Why Michael Andretti May Be Searching for F1 Redemption

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Michael Andretti’s Redemption Story?Chris Graythen - Getty Images
  • In 1993, Michael Andretti left Indy car racing to drive in Formula 1 with McLaren, with many judging his single season in the series falling well short of expectations.

  • Andretti served as second driver behind three-time world champion Ayrton Senna, who he later described as his only ally at McLaren.

  • Andretti’s bid to return to F1 may offer some redemption to the now-team owner from his failures in the series as a driver.

It’s a really big year for Formula 1 fans in the United States, right?

There’ll be a giant party of an F1 race under the lights of Las Vegas, following the smashing debut of the Miami Grand Prix last season, making for three U.S. grands prix. Florida-native Logan Sargeant, the 22-year-old former FIA world karting champion and Formula 2 rookie of the year, joins the struggling but ever-optimistic Williams team as second driver. And team owner Michael Andretti, now in partnership with GM’s Cadillac division, is hustling harder than ever to acquire ownership of an F1 team.


Amidst this fanfare and excitement, it’s worth noting that 2023 also marks 30 years since the season old timers consider the last really really big year for F1 fans in the United States: The year driver Michael Andretti—fast, experienced, and at his athletic peak—went off to race for one of the best F1 teams of the early 1990s.

That did not turn out so well. Conventional racing wisdom says Andretti’s season at McLaren was a bust, and 30 years later it’s hard to spin it any other way. The standard take also suggests that failure rested almost entirely on Andretti’s shoulders—maybe, even, that he was simply not good enough to cut it. In retrospect, it’s clear there was more than enough blame to spread around. The positive spin would say Andretti’s timing was simply horrible.

It was September 1992, during the Italian Grand Prix weekend at Monza, when McLaren announced that Andretti would join three-time world champion Ayrton Senna for 1993. Andretti was fresh off a series-high five wins in the CART PPG World Series, and one of the most dominant drives ever in the Indianapolis 500 (which, unfortunately for him, ended with a failed fuel pump after leading 160 laps and lapping the field to third place). Finally, long suffering F1 fans in the States had something to be excited about. For the first time since the late 1970s, when Andretti’s father Mario raced and won for Lotus, there was American-bred talent driving for a team that was capable of winning F1 races.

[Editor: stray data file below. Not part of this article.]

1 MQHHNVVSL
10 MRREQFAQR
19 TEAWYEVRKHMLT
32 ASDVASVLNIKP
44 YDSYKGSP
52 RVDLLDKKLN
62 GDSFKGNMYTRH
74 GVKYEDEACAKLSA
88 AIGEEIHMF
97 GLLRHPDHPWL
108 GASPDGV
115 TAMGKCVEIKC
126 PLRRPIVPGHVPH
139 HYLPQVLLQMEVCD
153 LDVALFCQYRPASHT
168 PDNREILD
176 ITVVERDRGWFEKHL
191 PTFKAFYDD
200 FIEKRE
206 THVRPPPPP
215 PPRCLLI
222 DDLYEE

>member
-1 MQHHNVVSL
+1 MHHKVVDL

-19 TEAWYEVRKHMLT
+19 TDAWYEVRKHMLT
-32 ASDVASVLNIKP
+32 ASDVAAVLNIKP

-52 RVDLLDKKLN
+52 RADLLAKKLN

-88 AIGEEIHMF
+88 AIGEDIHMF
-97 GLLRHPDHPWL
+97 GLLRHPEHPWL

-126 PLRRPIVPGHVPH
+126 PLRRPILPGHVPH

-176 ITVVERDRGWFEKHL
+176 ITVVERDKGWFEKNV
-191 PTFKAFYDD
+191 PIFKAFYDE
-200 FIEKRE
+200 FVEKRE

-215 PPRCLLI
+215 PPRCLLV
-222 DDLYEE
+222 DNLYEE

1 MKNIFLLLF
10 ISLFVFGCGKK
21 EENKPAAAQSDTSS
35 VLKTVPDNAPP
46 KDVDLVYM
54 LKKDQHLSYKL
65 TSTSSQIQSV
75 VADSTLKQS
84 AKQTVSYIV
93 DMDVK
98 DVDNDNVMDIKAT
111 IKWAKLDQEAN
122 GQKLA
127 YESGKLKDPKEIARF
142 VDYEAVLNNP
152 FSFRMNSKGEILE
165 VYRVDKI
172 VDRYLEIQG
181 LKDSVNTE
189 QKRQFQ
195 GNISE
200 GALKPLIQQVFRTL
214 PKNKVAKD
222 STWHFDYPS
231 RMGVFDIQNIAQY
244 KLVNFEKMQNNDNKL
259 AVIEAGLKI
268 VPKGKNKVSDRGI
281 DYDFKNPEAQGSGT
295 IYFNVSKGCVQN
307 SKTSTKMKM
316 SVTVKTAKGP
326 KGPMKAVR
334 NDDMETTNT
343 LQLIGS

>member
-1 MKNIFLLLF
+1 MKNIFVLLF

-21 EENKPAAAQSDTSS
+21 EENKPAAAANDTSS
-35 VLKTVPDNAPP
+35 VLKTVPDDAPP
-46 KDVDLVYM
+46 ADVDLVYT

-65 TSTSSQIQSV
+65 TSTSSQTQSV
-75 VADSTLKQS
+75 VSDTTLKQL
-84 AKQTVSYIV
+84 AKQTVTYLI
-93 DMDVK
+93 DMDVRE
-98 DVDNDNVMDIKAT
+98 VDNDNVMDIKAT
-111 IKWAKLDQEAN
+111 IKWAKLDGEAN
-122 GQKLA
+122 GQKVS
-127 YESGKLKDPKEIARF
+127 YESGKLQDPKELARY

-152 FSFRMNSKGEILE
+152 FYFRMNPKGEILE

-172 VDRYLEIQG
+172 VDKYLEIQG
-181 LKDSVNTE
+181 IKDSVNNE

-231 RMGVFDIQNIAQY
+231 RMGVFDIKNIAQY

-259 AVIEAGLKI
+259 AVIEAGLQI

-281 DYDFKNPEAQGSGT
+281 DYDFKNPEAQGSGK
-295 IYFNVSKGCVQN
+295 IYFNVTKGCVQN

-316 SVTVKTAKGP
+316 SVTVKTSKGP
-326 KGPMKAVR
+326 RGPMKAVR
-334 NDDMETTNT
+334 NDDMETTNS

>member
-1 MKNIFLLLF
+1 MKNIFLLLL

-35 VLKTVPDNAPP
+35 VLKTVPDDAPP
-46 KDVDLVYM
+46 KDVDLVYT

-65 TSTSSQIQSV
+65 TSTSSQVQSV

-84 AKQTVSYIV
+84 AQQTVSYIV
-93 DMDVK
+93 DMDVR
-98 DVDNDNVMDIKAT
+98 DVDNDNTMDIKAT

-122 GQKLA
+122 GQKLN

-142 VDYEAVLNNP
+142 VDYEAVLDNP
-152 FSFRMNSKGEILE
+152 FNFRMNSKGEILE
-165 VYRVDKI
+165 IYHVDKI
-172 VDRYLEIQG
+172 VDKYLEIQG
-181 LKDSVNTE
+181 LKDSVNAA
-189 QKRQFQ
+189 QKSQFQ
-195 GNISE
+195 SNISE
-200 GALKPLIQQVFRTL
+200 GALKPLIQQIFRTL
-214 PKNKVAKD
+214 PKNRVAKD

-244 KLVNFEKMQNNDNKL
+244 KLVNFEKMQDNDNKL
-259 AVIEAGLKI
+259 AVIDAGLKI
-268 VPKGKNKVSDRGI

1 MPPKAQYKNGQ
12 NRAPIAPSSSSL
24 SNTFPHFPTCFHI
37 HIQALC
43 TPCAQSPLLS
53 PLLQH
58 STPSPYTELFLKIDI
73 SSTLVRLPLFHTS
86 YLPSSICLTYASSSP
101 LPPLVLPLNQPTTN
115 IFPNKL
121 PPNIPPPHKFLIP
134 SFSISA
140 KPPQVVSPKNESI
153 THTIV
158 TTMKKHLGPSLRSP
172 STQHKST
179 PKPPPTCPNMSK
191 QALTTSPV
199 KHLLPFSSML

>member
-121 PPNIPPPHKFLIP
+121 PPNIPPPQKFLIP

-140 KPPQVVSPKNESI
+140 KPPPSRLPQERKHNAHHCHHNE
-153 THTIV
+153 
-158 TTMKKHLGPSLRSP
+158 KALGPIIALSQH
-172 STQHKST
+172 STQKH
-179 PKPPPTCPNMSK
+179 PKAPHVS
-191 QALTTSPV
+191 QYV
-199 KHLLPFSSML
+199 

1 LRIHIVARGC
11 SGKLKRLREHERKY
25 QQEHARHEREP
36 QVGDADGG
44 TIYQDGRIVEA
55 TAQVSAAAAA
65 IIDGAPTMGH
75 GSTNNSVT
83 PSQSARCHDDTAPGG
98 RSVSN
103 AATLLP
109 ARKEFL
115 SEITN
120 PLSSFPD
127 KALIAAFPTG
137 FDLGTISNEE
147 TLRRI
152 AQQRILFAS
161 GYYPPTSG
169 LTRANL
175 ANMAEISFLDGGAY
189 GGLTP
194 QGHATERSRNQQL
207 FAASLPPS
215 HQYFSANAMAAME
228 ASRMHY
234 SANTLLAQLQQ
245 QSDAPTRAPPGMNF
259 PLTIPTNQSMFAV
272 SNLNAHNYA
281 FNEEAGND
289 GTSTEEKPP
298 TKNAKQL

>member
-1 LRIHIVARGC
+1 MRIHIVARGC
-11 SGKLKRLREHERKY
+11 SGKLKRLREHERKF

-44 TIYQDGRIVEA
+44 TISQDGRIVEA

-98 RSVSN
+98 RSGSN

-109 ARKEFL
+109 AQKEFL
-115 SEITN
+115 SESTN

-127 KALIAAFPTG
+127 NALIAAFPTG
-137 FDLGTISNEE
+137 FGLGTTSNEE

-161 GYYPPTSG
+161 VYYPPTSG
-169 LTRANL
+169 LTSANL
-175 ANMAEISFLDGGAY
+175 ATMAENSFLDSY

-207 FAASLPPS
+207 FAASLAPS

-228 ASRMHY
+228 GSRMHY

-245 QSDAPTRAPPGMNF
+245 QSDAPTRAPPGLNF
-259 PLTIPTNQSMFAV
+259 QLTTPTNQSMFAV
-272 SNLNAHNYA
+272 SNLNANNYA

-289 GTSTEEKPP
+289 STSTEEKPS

Unfortunately, the ’93 season began inauspiciously for McLaren, more so for Andretti, and it mostly got worse. Longtime engine supplier Honda left F1 that year, and the team was forced to use Ford-Cosworth customer engines. The car was delayed, and finally ready with only enough time for Andretti to complete two short days of preseason testing. Maybe worse, the FIA instituted new rules for race weekends, limiting drivers to 23 laps in free practice and 12 in qualifying—at tracks that by and large Andretti had never seen.

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Andretti with McLaren Formula 1 team principal, Ron Dennis.Paul-Henri Cahier - Getty Images

At the season-opening in the South African Grand Prix at Kyalami in April, Andretti qualified ninth, seven spots behind teammate Senna. His car did not get off the grid for the formation laps thanks to a malfunctioning clutch. He DNF’d the first four races—sometimes his doing, sometimes the car’s—and seven of his 13 starts. The weight he’d borne being Mario’s son in the States was like a hydraulic press in Europe. He didn’t score points until the French Grand Prix in July and didn’t reach the podium until Monza, with three races to go. It was there, nearly one year to the day after McLaren announced Andretti’s signing, that team boss Ron Dennis said he and Andretti had agreed to part ways. Test driver Mika Hakkinen, much less expensive than Andretti, would finish the season in the second McLaren.

The positive spin on Andretti’s brief foray into Formula 1? He scored points in half of the six races he actually finished, and on several occasions qualified within a whisker of Senna, at tracks where Andretti had run a relative handful of laps.

The most frequently cited factor in Andretti’s failure at McLaren, then and now, is his unwillingness to move from his home in eastern Pennsylvania and set up a base near McLaren in the UK. Instead, he chose to commute back and forth across the Atlantic. Then, as now, Andretti called the wouldn’t-relocate hypothesis “absolute b---s----.”

“People who said that have no clue, or have some problem with me and didn’t want me to do well,” he told Autoweek years later, shortly before he retired as a driver. “Maybe I would now because my kids are older, but not living there had nothing to do with my performance.”